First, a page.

Run by the Singapore Furniture Industries Council (SFIC) since 2012, ‘SingaPlural’ was conceived for the purpose of creating a common platform for bringing designers closer to industry, as a forum for the various sectors of design: from architecture and urban planning to landscape design, interior design, furnishings, graphics, fashion and advertising.
The event has indeed proved to be a platform for creative talents in the design industry, enabling them to express their ideas and make themselves known through installations, exhibition spaces, symposiums and many other associated activities.
Running alongside the International Furniture Fair Singapore 2015/32nd ASEAN Furniture Show, The Décor Show 2015 and Hospitality 360º, for the first time this year the event was held in a single location to enable visitors during design week to form an organic and overall idea of the value and variety of projects being presented. A place for meetings, discussions and entertainment, a venue in which to follow the evolution of installations which undergo a process of transformation as they interact constantly with the public.
The theme of this edition was “the process”, meaning the discovery of what lies behind a finished product, the story of the idea from which it stems and evolves. Mark Yong Chairman of SingaPlural will tell us about the aims of this edition.
Now that it has reached its fourth edition, what objectives has SingaPlural set itself?
SingaPlural was created with the aim of extending the offering of the IFFS trade fair, by setting up a sort of collateral event, that is a series of activities external to the fair, as takes place during the Salone del Mobile. With this event, we wanted to build a platform to allow designers from the Asian area to freely express their creative ideas to an international public.
For the first three editions, we presented installations and organized meetings and events in various different locations of the city. We realized, however, that visitors often failed to see everything that took place downtown and missed some of the most important proposals of the event. For the first time this year we have decided to group all of the activities in one location, an old police station which has become the design week centre in Singapore. In this way, we have chosen to offer visitors a more homogenous and global view of what is goingon in the ambit of design in the Asian region. The venue is visited all day long by architects, designers, company representatives, students and visitors of all ages, who have been able to get together and interact in a truly stimulating atmosphere.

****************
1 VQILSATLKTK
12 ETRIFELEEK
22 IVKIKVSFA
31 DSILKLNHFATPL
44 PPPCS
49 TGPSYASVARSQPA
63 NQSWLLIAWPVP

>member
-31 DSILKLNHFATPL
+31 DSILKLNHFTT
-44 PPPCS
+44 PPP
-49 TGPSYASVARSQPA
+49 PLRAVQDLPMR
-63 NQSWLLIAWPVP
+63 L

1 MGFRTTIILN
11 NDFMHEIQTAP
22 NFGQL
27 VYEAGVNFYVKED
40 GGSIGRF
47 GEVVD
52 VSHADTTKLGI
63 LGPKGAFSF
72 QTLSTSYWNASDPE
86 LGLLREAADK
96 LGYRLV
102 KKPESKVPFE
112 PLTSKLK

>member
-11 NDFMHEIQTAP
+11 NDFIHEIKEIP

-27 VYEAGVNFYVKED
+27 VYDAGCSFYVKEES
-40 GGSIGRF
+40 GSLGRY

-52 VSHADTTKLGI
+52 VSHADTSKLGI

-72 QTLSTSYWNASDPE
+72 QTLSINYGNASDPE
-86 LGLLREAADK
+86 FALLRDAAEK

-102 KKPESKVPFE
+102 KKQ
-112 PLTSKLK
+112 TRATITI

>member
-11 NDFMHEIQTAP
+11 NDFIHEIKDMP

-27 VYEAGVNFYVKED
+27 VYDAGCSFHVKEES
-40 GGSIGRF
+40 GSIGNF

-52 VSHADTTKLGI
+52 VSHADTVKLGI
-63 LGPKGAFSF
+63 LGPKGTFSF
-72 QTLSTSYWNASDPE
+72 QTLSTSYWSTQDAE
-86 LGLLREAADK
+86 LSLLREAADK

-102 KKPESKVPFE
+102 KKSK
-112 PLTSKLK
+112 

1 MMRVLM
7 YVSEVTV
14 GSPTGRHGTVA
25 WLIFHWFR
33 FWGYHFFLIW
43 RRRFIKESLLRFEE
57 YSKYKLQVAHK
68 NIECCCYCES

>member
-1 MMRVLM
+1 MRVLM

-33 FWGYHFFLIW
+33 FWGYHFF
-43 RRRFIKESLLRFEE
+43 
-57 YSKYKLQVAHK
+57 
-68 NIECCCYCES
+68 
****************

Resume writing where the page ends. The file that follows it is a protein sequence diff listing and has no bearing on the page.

This year’s theme was “the process”. Can you tell us why?
For this edition the festival curators have come up with the idea that it would be particularly interesting to show the process leading up to the creation of a product. What you normally see in design is the end product. But this represents just 5% of the actual product life. Behind its production, there are numerous stories, intuitions, experiements…. By introducing this theme, we wanted our designers to explain and show us the creative process – from the initial concept to production – leading up to the definition of their project. Many installations were put up here, day after day, and the visitors were able to follow the development process. It was a very inspiring work.
Where do the designers taking part in SingaPlural come from?
They mostly come from Singapore, followed by the other eastern countries: Taiwan, the Philippines, Thailand, Japan, Korea…
Can design be used to support industry?
In the past, Singapore simply used to produce or reproduce goods for brands that were more or less well known. Today, however, it is becoming increasingly costly to produce in this region and so it has become necessary to invest in our own intellectual property. Investing in design means just this: it is an investment in intellectual property to differentiate and add value to what we produce.
What will SingaPlural be focusing on in the future?
SingaPlural is based on the development of six great themes: projects, installations, events, symposiums, tours and recognitions. We wish to continue to work on these themes, by strengthening and perfecting them so that the event will become increasingly important as a platform and meeting place not only for Asian design but for international designers too.